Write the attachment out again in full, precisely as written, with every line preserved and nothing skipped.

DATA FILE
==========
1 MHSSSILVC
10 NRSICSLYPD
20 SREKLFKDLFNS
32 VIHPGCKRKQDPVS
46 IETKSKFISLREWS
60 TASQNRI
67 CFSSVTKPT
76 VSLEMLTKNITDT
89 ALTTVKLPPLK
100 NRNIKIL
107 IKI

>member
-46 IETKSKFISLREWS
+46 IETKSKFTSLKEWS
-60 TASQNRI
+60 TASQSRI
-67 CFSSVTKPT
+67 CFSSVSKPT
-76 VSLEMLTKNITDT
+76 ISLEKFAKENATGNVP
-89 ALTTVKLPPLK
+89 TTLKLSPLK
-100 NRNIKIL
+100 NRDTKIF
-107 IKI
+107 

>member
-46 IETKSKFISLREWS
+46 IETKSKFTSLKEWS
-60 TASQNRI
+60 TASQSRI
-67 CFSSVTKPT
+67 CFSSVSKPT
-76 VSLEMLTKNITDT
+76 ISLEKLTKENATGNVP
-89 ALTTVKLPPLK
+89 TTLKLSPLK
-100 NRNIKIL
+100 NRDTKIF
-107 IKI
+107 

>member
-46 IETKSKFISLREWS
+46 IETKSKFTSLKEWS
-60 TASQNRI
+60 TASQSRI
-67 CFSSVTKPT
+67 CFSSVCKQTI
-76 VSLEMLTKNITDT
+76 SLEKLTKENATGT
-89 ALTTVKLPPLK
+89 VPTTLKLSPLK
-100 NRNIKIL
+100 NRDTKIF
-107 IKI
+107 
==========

1 MHSSSILVC
10 NRSICSLYPD
20 SREKLFKDLFNS
32 VIHPGCKRKQDPVS
46 IETKSKFISLREWS
60 TASQNRI
67 CFSSVTKPT
76 VSLEMLTKNITDT
89 ALTTVKLPPLK
100 NRNIKIL
107 IKI

>member
-46 IETKSKFISLREWS
+46 IETKSKFTSLKEWS
-60 TASQNRI
+60 TASQSRI
-67 CFSSVTKPT
+67 CFSSVSKPT
-76 VSLEMLTKNITDT
+76 ISLEKFAKENATGNVP
-89 ALTTVKLPPLK
+89 TTLKLSPLK
-100 NRNIKIL
+100 NRDTKIF
-107 IKI
+107 

>member
-46 IETKSKFISLREWS
+46 IETKSKFTSLKEWS
-60 TASQNRI
+60 TASQSRI
-67 CFSSVTKPT
+67 CFSSVSKPT
-76 VSLEMLTKNITDT
+76 ISLEKLTKENATGNVP
-89 ALTTVKLPPLK
+89 TTLKLSPLK
-100 NRNIKIL
+100 NRDTKIF
-107 IKI
+107 

>member
-46 IETKSKFISLREWS
+46 IETKSKFTSLKEWS
-60 TASQNRI
+60 TASQSRI
-67 CFSSVTKPT
+67 CFSSVCKQTI
-76 VSLEMLTKNITDT
+76 SLEKLTKENATGT
-89 ALTTVKLPPLK
+89 VPTTLKLSPLK
-100 NRNIKIL
+100 NRDTKIF
-107 IKI
+107 